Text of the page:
When it comes to jeans, women should not have to choose between fit and fashion. That’s what mother and daughter Kathy Moça and Emilie Whitaker believed when they set out seven years ago to create the perfect fit jeans. They headed to Brazil to study denim techniques there, and after lots of focus groups and detailed analysis of pocket placement and about 60 other elements, Beija Flor jeans were created.
Kathy’s husband and Emilie’s father (the same guy) is Brazilian, and Brazil is a country long renowned for its denim industry. When Kathy and Emilie were able to tweak the Brazilian product for an American market, they foundthe key to the jean that fits every woman.
“Our denim is your canvas,” Emilie explained to me. “We are trying to create a classic piece, a core piece of your wardrobe.”
Behind the astonishing fit of Beija Flor jeans, there is a team of workers at a factory in Espirito Santo, Brazil. When Kathy was looking for a manufacturer, she interviewed 8 different factories in the area before settling on the one the company has been using ever since.
A family-run operation that was started over forty years ago by one man and his sewing machine, the factory now employs about 500 people. A pillar of the community, it has been awarded honors both for ethical treatment of its workers and environmental initiatives and is ISO Certified.
“Our factory has always treated the workers well,” Kathy told me. “Even during tough times they always made payroll. I’ve seen all aspects of the factory and I feel confident saying that people there are extremely well-treated.”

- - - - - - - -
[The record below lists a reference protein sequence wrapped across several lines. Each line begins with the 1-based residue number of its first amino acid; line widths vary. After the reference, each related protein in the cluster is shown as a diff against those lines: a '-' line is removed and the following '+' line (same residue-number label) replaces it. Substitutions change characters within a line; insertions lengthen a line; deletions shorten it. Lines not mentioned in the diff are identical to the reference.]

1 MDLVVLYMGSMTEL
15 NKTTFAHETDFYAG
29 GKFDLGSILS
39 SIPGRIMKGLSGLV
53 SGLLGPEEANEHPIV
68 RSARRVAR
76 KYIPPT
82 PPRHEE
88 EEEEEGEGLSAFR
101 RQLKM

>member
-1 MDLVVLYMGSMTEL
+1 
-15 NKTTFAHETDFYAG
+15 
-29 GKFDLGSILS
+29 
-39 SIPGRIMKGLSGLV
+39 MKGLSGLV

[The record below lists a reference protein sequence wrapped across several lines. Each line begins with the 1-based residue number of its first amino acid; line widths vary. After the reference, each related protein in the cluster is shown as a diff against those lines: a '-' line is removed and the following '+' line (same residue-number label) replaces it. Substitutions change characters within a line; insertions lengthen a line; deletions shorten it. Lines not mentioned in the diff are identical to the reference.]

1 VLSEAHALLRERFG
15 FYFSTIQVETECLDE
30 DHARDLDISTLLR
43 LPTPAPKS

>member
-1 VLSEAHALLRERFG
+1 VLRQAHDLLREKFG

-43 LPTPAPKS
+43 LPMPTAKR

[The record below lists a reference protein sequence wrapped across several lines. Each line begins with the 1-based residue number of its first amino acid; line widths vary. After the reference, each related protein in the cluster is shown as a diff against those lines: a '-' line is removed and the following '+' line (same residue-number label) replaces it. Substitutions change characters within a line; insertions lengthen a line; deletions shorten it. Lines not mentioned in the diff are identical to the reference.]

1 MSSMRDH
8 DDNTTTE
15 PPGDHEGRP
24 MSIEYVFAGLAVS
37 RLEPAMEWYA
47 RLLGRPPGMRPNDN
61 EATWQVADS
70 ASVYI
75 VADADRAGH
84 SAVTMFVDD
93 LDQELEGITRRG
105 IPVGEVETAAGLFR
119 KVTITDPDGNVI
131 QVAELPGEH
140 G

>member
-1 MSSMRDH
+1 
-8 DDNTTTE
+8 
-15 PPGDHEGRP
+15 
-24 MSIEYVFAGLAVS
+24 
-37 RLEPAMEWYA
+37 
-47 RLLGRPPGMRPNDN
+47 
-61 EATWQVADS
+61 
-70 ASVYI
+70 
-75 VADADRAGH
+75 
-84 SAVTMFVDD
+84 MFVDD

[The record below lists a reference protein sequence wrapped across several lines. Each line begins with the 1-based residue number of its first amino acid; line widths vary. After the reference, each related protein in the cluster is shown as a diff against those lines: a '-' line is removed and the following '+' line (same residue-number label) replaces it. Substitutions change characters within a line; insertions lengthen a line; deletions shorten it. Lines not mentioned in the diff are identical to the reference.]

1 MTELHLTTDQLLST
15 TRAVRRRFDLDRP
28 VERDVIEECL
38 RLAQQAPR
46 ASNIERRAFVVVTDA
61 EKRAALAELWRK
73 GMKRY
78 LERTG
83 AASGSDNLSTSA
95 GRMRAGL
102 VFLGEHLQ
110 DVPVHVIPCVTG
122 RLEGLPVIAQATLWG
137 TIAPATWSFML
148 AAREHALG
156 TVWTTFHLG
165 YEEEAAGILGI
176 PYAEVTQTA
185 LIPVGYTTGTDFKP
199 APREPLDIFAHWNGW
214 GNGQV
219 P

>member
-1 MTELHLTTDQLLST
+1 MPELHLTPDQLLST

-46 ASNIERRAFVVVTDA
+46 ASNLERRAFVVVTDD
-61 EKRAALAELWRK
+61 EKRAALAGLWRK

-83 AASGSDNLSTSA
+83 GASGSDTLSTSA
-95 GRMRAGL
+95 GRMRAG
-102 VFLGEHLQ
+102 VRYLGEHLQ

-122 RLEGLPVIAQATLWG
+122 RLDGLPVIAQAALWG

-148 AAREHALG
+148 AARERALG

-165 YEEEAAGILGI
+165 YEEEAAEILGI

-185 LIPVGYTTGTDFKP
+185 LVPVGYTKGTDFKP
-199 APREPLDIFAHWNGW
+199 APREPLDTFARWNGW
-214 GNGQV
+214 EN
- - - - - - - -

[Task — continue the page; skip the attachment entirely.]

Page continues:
In fact, Brazilian law mandates (and enforces) a 44 hour work week.
Protecting the Environment & more
The environment is well treated too: Beija Flor jeans are washed in an efficient water treatment facility that reuses water in an almost closed-loop system, and the producer of the denim itself uses cashew shells to power its steamers.
The Beija Flor team is clearly committed to sustainability, believing strongly in challenging accepted processes in the fashion industry and finding the most eco and socially-conscious ways of getting from A to B.
Recently, they held a Facebook design contest and proceeds from the winning Melissa jean will benefit a breast cancer research center. Breast Cancer is a disease that affects 1 in 8 women and Kathy herself is a survivor.
“We want to have a voice in the fashion industry and to create a product that makes women feel good about themselves,” Emilie said. “We’ve only scratched the surface of our potential; we want everyone to have an opportunity to wear these jeans.”
And when you do, the company recommends NOT dry cleaning! No need, the denim retains its stretch when washed the usual way, but to really maximize your jeans’ sustainability try to minimize washing.
(One site I read even recommended sticking jeans in the freezer to kill bacteria – still haven’t tried that one but it’s on the list.
Stay tuned for my review of the jeans themselves!